The exception here is if you have to routinely deal with a high latency connection. For instance, if your provider has a satellite uplink that is consistently adding unusual latency (250ms or greater?). Then a larger TCP Window will likely help. For more on TCP Receive Window and related issues, look at http://www.psc.edu/networking/perf_tune.html.
The Receive Window is a buffer that helps control the flow of data. If set too low, it can be a bottleneck and restrict throughput. The optimum value for this depends completely on your bandwidth and latency. Latency being what you would find as average roundtrip time (RTT) based on your typical destinations and conditions. This can be determined with ping. For example, the Linux default of 32KB is acceptable up to speeds of 2 Mbps and a typical latency of 125ms or so, or 1.0 Mbps and latency of 250ms. Setting this value too high can also adversely effect throughput, so don't over do it.
An example courtesy of Juha Saarinen of New Zealand:
The Receive Window can be dynamically set in the /proc filesystem. This requires entering a value that is twice the desired buffer size:
The above example actually sets the value to 128K. The Send Window can also be set, but is not as likely to be a limiting factor on DSL connections as the Receive Window:
These values can also be set using the sysctl command. See the man page.
Other suggested kernel options for those who want to squeeze every last bit out of that copper (selected entries only):
A brief description of these, and other, options may be found in /usr/src/linux/Documentation/networking/ip-sysctl.txt, in the kernel source directory.
"Interleaving" is an error control mechanism of ADSL with DMT line encoding. DMT is now the standard for ADSL, and is by far and away the most prevalent form of ADSL. Interleaving buffers the raw data and corrects errors on the fly at the DSLAM. This can significantly help marginal loops that may be prone to line errors. The downside is that this buffering also adds significant latency to the connection. So for those with reasonable quality lines, interleaving is of no real benefit, and may actually add unnecessary latency.
Interleaving is an adjustable parameter and can be turned on or off by the telco. Many telcos seem to like to have this on by default, since it probably reduces tech support calls in those cases where it does help stabilize a line. But everyone else pays a price.
How to know if your line is interleaved or not, and how to change it? Good question. Generally speaking, if your first hop or two on a traceroute is less than 25ms or so, you can pretty much figure that interleaving is off. But there may be other factors such as how far away those hops actually are. Unless your modem accurately reports this, the only other real way to know is to talk to someone at the telco. This may prove easier said than done.
"FastPath" DMT is synonymous with "interleaving off". Again, this only applies to ADSL/DMT.
DSL connections may suffer performance degradations under certain circumstances. Thankfully, Linux has very robust and flexible networking tools to help us deal with these.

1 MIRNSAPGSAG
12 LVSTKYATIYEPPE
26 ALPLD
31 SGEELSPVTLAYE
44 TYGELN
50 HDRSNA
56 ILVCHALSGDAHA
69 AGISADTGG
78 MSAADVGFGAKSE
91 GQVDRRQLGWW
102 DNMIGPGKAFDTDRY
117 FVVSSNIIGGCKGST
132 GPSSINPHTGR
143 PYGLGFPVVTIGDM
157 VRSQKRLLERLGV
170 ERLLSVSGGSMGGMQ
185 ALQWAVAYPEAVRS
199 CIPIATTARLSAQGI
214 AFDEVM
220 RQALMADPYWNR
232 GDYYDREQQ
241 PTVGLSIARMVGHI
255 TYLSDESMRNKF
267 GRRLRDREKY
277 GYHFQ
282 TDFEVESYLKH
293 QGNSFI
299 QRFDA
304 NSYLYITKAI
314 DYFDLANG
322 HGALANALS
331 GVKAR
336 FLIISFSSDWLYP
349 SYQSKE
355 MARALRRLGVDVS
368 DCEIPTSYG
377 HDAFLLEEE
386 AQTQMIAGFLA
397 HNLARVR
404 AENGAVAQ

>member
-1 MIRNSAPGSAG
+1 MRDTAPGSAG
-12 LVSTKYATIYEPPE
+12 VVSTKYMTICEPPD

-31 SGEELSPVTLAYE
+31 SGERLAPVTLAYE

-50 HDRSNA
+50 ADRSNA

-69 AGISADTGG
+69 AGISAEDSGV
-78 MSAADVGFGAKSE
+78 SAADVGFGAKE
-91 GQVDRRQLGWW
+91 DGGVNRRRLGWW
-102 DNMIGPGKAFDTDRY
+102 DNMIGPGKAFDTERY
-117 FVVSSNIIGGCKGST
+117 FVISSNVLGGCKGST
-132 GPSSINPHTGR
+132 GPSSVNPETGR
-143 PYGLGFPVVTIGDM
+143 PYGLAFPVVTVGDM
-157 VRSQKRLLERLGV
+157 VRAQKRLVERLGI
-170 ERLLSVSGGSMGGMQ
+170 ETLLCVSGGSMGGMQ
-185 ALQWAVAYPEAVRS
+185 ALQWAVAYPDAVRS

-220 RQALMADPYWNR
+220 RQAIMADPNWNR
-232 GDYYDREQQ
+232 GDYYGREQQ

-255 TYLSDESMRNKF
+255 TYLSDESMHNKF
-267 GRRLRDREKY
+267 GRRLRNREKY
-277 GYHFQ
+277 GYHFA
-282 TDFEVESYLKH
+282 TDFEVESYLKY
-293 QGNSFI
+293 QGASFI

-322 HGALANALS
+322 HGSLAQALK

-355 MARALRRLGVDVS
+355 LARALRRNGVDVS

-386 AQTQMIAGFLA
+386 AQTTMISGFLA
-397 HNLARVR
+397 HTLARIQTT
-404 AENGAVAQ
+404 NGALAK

One such common situation is where traffic bottlenecks are created whenever data from a fast network segment hits a slower one. Such as ethernet hitting a DSL modem/router. This can cause short term traffic backlogs, known as "queues" in the device. Queuing can result in degraded performance, particularly for interactive protocols (like telnet or ssh) and streaming protocols (like RealAudio), and increased latency for ICMP and other network protocols. This is most evident when the upstream link is saturated (since downstream data is queued at the ISP's end and we can't do as much about that). The queued traffic is processed such that lower volume traffic protocols (like ssh) often get drowned out so to speak, by the higher volume, bulk traffic (like http or ftp), as there isn't any special prioritizing in default usage.
And if the upstream queuing, or other factors, causes enough of a delay, it can even decrease downstream bandwidth utilization by slowing the ACKnowledgements (which are heading upstream), that are required to keep a download moving at optimal rates. So it is possible that an upload can hurt a simultaneous download.
Such effects can be largely mitigated with Linux's built-in traffic shaping abilities. The user space tool for manipulating the kernel's advanced traffic routing features is iproute, sometimes packaged as iproute2. This includes various tools that can classify and prioritize traffic with a considerable degree of flexibility. It also requires various kernel config options to be turned on. And is also fairly close to Black Magic ;-) The definitive document on this is the Advanced Routing and Traffic Control HOWTO (http://tldp.org/HOWTO/Adv-Routing-HOWTO.html). Pay particular attention to the "Cookbook" Section #15, and in particular #15.8, "The Ultimate Traffic Conditioner: Low Latency, Fast Up & Downloads". A great read!
PPPoE and PPPoA both rely on the venerable PPP protocol. This protocol incorporates the Link Control Protocol (LCP), which is used to maintain the viability of the connection. Each end can send LCP echoes to other end, and if there is no response in the alloted time frame, the session is presumed dead, and is torn down. Again, either end can initiate this process. The client should then negotiate a new connection. But, this normally means a new IP address is assigned along with the new session.
Perhaps this is undesirable? While you certainly can't control what happens on the remote end in this regard, you can adjust PPP's very flexible way of dealing with LCP echoes on your end, to increase the number of echoes, extend the interval and timeout period on your end. This might help prolong the life of an unstable connection in situations with marginal line conditions, or a buggy peer on the other end. Read your client's documentation. YMMV.